When God tells Moses to go talk to Pharaoh, Moses asks God to send someone else. Though God burns with “anger against Moses,” he gives him Aaron as his helper and, graciously, still allows Moses to be part of his plan.


God could have dismissed Moses completely, let Aaron be the leader of the exodus from Egypt. Moses could’ve been delegated to the sidelines to watch, but that didn’t happen. 

The story of Moses shows us clearly that God uses his people. As with all stories, there is something to learn for the reader. What life lessons do you see?


Late-Breaking Story

As a young boy, his mother brought him to church. His father didn’t attend with them. The boy soon outgrew church, trading it in for the outdoors. He hunted, trapped, and fished. Later still, he and my mom raised four daughters, and he attended church with the family only for baptisms and weddings.

He guided my sisters and me to do right and avoid wrong. But he never talked about God except a few times when he challenged my adult faith. I wonder. Was he trying to disprove God to let himself off the hook? Did he think he wasn’t good enough for a holy God?

Or maybe my father believed in God but felt he didn’t need his help. The independent American man. Dad seemed to get along without God, depending on his own skills to do what needed done.

But I can’t ask him now. Dad was diagnosed with Alzheimer’s about three years ago. He still lives home with my mom and, most days, does okay. When his mind started deteriorating, I worried about where he’d spend eternity. Conversations didn’t get very far because he couldn’t understand. He’d respond with a story about work or a possible hallucination.

It was like I’d run into a dead-end street.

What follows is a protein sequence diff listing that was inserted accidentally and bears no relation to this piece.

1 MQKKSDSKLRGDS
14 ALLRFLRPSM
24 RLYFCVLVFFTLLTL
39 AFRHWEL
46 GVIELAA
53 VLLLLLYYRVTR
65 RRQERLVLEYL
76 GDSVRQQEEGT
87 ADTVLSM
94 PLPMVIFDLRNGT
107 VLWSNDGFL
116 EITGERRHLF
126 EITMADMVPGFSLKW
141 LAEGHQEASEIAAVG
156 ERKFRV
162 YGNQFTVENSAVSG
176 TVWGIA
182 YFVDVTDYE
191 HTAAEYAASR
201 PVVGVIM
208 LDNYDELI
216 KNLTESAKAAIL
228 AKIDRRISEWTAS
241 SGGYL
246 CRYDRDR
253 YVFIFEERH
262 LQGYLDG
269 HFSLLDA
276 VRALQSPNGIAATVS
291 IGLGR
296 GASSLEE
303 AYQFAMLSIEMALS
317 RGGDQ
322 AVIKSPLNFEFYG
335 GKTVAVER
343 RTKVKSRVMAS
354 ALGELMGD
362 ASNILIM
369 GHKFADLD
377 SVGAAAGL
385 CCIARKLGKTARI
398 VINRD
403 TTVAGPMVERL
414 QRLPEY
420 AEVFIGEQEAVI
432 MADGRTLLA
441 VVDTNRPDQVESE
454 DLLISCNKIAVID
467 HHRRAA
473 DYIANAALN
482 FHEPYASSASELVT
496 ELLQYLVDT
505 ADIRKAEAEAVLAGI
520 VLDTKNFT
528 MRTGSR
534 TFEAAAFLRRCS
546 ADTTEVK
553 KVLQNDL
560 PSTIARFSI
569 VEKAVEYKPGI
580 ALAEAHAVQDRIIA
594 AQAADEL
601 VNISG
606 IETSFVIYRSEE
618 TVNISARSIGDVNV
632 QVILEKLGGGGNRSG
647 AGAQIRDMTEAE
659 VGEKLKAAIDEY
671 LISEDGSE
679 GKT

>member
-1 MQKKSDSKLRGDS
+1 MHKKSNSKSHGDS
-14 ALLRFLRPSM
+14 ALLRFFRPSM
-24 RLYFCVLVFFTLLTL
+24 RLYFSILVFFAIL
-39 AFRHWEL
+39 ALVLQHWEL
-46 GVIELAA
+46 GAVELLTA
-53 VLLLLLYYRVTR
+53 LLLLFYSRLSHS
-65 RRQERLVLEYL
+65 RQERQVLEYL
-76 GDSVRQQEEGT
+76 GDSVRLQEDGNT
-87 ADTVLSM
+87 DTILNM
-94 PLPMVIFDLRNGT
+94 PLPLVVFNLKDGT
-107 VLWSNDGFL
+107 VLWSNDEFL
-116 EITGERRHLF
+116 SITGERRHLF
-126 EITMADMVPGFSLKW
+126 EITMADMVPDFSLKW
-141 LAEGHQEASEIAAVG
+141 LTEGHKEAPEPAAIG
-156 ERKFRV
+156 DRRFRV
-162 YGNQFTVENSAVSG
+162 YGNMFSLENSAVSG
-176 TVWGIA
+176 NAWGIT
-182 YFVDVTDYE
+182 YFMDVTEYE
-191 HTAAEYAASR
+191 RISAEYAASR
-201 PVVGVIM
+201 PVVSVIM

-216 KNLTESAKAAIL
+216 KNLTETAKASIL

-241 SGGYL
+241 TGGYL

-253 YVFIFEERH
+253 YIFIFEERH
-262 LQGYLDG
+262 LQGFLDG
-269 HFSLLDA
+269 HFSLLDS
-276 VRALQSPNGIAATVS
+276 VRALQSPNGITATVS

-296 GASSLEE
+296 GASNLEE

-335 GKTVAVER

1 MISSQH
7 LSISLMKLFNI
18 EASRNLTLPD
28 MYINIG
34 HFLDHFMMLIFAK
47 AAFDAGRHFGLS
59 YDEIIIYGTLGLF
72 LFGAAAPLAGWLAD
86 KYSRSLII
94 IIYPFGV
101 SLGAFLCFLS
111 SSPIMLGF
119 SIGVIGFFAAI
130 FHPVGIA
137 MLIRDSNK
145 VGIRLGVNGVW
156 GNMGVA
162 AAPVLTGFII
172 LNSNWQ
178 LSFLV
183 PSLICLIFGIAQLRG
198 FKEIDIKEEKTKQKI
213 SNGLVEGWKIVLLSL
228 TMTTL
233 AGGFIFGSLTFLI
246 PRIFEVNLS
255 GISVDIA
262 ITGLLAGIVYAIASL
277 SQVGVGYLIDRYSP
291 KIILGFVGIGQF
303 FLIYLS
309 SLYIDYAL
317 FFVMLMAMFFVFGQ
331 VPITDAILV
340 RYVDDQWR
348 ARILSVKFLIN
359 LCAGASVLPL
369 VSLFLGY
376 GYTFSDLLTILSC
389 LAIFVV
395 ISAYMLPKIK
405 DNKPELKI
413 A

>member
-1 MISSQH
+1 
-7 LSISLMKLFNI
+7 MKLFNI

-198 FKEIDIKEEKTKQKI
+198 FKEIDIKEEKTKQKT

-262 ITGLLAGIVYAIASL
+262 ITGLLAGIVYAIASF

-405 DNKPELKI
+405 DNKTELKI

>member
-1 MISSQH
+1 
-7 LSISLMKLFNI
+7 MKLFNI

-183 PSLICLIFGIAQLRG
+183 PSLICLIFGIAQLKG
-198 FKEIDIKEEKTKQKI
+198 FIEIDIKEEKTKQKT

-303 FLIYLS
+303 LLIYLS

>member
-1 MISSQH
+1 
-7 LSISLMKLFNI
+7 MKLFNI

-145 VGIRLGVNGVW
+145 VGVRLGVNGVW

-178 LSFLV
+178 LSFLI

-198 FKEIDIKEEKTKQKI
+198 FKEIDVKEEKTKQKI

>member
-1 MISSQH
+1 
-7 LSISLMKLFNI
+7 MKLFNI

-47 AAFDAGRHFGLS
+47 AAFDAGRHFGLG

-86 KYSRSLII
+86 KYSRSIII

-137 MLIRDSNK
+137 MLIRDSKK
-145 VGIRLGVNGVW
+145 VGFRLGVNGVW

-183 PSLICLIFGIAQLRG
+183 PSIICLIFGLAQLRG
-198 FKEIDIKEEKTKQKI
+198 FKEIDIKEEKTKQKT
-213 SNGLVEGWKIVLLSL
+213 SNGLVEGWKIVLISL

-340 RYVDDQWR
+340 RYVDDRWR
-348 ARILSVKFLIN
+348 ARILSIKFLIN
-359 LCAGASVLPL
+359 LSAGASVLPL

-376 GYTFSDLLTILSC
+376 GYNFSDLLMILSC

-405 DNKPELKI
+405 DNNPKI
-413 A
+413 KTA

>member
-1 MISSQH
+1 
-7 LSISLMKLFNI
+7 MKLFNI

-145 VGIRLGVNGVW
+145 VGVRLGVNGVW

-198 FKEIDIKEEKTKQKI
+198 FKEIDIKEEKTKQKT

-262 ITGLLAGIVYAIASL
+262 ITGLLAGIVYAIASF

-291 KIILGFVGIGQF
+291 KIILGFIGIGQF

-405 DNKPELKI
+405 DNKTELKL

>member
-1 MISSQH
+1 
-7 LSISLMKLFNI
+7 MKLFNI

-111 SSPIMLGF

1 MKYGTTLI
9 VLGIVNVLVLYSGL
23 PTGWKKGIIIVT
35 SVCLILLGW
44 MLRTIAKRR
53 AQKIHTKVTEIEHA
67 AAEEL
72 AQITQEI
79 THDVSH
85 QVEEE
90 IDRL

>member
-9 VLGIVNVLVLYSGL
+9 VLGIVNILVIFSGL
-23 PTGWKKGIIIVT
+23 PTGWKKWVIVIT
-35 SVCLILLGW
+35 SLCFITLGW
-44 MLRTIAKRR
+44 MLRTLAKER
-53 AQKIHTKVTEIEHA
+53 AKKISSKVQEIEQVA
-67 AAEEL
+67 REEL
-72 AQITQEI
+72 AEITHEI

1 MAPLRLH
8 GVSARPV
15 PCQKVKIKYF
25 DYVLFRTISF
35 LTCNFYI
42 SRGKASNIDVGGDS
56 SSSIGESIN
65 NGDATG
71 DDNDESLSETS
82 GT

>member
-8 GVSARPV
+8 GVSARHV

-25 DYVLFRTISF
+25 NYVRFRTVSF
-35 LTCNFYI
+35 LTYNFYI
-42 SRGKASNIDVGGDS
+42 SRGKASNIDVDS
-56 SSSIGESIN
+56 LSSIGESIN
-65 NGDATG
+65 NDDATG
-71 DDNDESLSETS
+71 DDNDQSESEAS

Last week, the doctor diagnosed him with bladder cancer. We don’t know which stage or what his long-term prognosis is yet. But we do know time is running out. Time to live. Time to ask. Time to die.

The moment fast approaches his decision. Where he’ll live for eternity teeters between a nod or a shake of my father’s head. The head with Alzheimer’s.

How do we, his family, offer him another chance to believe he needs Jesus now? Or is it even possible to get past his muddled brain to his heart?

Like I said, we’ve tried. His brain is like a mosaic with too many pieces missing. Memories. Years. People. He doesn’t know who we are at times or recognize the home he’s lived in for the past forty-seven years.  

But God can do the impossible. Even though my dad isn’t the husband, father, or man we knew, God hasn’t changed. God deals in miracles yesterday, today, and forever. He knows my father’s situation. He wants him in Heaven. And He can do all things.

Only by God’s grace will Dad ever understand the truth through his jumbled brain. God alone can clear his mind for a lucid moment. I pray for that, and I hope to see the opportunity God offers him. I’ll try to be the instrument, but however it comes, I trust that God will “stand at the door and knock” again on my dad’s heart.

Because it’s never too late with God.

Soup Stories

My four-year-old granddaughter sat on the bar stool, looking across the counter to where I prepared lunch at the kitchen sink. She said, “I can’t wait for the soup to cook; I’m so hungry.”

“What would you trade for some soup?” I told her the Bible story of the older brother who sells his inheritance to his younger brother for a bowl of stew. Since she’s the firstborn in her family and has a younger brother, she understood–sort of.

After lunch, I thought about why Esau would trade–in those times–something so valuable for a temporary satisfaction. He couldn’t have valued one meal more than his father’s inheritance. Was he simple-minded?

We think it crazy that Esau would trade a simple meal of bread and lentil stew for the firstborn privileges of their father’s wealth, but he’s famished after a day of hunting and tells Jacob his birthright is no good if he’s about to die. Hyperbole.